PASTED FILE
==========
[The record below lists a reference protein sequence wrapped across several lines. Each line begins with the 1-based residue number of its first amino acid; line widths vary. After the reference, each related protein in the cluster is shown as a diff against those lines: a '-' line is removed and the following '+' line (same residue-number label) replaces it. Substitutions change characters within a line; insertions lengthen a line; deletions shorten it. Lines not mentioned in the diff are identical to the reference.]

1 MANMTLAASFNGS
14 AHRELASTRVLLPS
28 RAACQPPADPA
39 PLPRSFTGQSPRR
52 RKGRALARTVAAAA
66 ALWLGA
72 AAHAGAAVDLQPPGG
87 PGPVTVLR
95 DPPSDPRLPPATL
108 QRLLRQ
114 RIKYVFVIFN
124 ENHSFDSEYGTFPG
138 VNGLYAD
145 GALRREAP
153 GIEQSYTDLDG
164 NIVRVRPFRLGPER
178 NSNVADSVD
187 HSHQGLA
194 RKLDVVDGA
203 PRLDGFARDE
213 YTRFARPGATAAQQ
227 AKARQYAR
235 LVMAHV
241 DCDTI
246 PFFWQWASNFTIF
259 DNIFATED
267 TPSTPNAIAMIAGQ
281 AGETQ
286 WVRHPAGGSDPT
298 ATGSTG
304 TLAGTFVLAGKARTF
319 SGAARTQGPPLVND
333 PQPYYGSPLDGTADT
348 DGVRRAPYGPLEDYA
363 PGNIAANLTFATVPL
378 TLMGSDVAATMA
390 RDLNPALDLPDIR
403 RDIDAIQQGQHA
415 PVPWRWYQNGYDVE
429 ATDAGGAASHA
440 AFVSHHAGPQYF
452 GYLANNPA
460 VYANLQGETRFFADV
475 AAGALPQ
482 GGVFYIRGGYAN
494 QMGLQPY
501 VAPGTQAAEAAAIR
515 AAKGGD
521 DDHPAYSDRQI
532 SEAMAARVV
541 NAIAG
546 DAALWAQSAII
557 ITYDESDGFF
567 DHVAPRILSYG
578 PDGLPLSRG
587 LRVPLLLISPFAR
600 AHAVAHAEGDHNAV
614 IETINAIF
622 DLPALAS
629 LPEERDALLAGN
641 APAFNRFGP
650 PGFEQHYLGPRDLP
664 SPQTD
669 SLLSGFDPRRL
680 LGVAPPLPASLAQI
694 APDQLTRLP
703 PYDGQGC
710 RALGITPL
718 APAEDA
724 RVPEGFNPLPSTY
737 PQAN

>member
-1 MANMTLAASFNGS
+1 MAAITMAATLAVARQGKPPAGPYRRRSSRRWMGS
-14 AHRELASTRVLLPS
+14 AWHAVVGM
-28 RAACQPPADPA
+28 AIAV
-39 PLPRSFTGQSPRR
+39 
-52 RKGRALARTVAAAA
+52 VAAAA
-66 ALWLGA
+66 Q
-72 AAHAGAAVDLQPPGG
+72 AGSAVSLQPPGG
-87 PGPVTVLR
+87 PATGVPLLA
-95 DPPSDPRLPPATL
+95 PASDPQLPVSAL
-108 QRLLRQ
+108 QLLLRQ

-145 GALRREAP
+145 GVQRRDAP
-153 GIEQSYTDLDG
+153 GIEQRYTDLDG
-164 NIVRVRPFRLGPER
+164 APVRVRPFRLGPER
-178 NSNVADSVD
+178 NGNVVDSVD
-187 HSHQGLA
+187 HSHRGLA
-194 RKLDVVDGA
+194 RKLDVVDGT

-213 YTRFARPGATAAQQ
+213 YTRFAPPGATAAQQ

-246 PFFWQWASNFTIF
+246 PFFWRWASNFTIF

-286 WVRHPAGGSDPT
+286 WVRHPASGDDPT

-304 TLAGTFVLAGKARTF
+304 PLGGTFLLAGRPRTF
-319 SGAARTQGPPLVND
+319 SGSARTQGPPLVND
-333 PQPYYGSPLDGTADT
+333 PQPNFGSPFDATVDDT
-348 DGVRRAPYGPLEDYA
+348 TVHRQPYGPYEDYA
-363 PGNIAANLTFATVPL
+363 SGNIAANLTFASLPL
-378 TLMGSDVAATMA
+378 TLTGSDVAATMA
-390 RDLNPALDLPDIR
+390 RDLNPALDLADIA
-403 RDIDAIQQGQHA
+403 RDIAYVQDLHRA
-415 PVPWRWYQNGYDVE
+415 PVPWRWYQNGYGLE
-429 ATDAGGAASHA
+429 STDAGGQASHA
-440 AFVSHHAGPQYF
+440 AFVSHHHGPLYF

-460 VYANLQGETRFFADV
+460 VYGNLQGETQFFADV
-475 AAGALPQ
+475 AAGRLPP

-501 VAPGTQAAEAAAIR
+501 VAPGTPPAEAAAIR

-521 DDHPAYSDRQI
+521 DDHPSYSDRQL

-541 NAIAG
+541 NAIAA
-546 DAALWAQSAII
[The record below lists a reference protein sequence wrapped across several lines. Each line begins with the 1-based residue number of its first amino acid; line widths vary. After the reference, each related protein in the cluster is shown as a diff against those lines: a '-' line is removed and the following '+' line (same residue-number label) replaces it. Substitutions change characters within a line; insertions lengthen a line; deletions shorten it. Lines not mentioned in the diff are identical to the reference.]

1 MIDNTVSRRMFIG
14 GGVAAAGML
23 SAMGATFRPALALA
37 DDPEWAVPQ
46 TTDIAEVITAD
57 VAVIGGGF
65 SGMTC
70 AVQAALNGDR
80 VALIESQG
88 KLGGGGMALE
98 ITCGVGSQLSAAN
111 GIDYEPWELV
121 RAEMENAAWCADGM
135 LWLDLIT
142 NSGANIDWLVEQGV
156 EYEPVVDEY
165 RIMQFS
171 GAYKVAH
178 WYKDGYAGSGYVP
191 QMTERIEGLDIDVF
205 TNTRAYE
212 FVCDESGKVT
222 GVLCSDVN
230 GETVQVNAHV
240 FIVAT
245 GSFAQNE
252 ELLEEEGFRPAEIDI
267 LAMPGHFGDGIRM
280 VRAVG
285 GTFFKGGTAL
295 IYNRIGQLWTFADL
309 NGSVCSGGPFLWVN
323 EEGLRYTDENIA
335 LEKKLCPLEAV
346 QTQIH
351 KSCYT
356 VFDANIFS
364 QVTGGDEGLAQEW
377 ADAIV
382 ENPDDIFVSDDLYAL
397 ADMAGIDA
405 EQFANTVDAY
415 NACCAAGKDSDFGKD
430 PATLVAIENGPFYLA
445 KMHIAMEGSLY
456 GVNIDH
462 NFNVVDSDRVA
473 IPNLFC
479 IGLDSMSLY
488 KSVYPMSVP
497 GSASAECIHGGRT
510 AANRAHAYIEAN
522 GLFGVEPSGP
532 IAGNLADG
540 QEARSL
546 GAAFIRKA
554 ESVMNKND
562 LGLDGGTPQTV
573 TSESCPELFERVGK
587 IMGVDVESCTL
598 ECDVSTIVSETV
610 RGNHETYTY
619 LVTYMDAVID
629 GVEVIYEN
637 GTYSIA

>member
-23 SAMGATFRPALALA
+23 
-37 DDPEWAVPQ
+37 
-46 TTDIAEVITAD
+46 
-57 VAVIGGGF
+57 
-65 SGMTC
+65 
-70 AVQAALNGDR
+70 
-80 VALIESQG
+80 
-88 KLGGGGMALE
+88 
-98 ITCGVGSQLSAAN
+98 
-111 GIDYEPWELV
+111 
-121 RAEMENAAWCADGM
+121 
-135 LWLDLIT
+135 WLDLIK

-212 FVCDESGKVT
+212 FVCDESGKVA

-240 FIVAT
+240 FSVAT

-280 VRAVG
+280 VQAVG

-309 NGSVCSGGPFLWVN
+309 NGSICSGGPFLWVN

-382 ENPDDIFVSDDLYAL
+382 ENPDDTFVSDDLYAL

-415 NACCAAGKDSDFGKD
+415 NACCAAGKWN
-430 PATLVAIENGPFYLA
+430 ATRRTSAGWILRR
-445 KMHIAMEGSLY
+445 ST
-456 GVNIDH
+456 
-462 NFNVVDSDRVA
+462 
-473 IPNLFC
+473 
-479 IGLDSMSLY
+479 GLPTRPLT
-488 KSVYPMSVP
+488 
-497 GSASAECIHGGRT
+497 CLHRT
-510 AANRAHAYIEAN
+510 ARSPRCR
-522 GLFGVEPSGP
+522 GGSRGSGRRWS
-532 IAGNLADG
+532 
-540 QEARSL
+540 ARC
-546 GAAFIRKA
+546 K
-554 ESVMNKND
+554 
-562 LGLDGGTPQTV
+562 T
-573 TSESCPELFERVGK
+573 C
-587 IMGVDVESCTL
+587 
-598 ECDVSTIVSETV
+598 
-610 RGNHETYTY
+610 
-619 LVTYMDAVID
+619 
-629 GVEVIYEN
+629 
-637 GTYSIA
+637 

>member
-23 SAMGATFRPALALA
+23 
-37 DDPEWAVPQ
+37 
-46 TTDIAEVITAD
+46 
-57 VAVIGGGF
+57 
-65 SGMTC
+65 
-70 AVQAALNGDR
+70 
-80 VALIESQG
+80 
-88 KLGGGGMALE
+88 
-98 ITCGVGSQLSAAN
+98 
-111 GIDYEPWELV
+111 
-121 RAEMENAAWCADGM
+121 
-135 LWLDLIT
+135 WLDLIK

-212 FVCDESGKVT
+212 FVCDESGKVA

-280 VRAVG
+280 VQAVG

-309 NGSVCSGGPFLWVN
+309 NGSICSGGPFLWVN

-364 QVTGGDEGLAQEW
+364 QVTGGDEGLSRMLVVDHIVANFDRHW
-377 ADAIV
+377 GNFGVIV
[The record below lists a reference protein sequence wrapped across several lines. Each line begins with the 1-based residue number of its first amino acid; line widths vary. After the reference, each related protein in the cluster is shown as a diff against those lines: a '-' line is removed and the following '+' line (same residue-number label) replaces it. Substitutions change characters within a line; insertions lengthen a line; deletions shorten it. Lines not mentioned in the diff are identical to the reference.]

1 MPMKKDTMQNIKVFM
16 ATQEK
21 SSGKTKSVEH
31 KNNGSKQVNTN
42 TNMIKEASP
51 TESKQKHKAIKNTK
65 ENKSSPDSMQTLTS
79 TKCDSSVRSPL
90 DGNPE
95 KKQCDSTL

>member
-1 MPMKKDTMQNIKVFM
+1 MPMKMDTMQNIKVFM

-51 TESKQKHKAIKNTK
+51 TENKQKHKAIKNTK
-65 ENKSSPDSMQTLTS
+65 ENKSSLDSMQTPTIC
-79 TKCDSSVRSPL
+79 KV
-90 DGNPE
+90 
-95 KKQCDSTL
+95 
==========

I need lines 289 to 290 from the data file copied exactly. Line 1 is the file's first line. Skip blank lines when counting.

+629 
-637 GTYSIA